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Most Secret by Nevil Shute
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Most Secret (1945)

by Nevil Shute

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Showing 1-5 of 7 (next | show all)
This is another of Nevil Shute's novels set in England during World War II. It's a period of time that fascinates me. Times were terrible, but somehow the British muddled through and eventually entered a new era in which they could once again thrive. The plot is a bit more convoluted than most other Shute books I've read, and also rather more blood thirsty. Not my favorite of his works. But still rather engaging.

Basically we have four protagonists, or perhaps five. Charles Simon is an Englishman who was brought up in France, sent to public school in England, and then returned to work in France as a cement engineer. He is fluent in both French and English and, although his accent and word choices are slightly off, can readily pass as one or the other. When the Germans get too close to where he is working, he manages to escape to England and gets taken on by the military.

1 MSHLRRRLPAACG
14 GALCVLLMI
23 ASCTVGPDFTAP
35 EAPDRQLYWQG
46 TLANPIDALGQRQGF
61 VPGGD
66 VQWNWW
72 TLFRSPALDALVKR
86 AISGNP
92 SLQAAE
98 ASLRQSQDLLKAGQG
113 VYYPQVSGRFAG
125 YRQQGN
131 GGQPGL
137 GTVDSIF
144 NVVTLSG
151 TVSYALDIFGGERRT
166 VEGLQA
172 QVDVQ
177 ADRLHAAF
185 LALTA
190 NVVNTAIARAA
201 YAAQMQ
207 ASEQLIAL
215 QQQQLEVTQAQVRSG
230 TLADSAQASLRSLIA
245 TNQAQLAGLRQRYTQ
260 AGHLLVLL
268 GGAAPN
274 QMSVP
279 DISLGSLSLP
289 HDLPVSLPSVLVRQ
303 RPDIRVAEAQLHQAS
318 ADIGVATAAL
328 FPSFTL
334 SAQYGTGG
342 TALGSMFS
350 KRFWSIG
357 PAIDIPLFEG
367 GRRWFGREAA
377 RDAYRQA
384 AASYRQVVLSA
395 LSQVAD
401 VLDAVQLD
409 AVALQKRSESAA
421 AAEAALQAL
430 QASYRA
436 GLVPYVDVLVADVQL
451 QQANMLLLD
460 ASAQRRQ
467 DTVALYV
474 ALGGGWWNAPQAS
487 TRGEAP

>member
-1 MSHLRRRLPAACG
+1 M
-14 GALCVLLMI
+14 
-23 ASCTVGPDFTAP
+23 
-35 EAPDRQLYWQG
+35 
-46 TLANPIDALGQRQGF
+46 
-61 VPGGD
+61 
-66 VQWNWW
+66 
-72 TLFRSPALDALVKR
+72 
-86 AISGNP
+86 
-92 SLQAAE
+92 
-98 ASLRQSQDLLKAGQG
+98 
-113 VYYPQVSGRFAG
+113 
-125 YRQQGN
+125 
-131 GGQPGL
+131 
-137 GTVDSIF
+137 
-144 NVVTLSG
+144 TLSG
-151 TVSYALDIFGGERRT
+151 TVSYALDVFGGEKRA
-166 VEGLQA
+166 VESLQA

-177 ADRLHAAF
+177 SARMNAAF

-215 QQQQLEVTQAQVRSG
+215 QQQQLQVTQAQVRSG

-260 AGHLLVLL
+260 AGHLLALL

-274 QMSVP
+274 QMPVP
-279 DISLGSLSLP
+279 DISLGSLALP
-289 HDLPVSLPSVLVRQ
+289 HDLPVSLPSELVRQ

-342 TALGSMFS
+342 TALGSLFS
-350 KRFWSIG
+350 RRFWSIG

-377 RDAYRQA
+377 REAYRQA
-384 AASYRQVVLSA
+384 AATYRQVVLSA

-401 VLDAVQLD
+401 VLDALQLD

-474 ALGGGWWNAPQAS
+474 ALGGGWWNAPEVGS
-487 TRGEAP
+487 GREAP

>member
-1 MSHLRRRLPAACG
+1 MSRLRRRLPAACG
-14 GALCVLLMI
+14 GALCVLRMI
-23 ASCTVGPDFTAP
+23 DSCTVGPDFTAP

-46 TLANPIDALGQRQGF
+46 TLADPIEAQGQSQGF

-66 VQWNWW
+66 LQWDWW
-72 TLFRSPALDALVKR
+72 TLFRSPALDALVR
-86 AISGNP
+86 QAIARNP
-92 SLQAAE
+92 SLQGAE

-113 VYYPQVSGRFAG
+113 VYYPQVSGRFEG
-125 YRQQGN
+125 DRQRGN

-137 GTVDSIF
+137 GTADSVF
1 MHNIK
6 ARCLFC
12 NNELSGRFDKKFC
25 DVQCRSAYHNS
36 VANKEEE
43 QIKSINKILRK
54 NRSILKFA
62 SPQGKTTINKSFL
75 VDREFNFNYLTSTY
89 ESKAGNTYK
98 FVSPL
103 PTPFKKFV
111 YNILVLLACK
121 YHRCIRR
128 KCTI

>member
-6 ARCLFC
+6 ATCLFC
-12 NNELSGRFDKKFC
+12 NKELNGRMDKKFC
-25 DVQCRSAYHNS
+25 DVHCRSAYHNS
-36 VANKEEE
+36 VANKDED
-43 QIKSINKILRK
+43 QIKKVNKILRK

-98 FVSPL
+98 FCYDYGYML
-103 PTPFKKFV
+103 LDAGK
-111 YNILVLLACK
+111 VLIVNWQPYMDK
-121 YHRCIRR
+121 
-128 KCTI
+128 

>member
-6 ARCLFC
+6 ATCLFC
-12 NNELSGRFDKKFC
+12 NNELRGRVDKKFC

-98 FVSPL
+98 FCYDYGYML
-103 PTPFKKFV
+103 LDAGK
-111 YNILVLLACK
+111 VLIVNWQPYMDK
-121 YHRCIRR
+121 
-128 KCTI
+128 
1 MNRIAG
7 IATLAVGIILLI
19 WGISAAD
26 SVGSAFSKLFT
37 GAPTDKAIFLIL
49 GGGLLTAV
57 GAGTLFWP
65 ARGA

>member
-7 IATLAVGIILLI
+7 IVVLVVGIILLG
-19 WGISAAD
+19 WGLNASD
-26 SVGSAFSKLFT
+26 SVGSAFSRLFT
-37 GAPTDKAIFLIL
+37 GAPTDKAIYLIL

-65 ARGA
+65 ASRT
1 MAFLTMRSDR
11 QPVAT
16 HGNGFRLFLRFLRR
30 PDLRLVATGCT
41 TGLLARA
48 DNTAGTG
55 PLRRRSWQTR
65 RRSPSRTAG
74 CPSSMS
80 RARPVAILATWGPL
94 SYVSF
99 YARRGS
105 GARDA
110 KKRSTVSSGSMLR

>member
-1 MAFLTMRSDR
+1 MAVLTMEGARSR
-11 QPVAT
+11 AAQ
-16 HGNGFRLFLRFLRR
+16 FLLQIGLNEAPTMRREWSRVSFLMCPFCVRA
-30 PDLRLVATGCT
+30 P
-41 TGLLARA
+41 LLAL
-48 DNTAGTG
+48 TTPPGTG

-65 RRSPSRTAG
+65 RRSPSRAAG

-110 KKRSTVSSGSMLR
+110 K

Oliver Boden is the son of a wool spinner. He takes rather a fancy to sailing. His life-long friend and, for a short time, spouse, is killed in a German air raid over London. He wants revenge.

Michael Rhodes is the son of a doctor who died while Rhodes was still young. Despite some hard times, he did make it through school and procured a job as a chemist. He loves mixing up concoctions, whether it be skin-restoring face cream, or something more akin to napalm.

John Colvin is a sailor who has bummed around here and there. He was living in Seattle when the war broke out and immediately found his way to England so as to sign up with the Royal Navy.

Then, we have Commander Martin, who is sometimes narrator of the story, and who is nominally the head of the war-time operations described.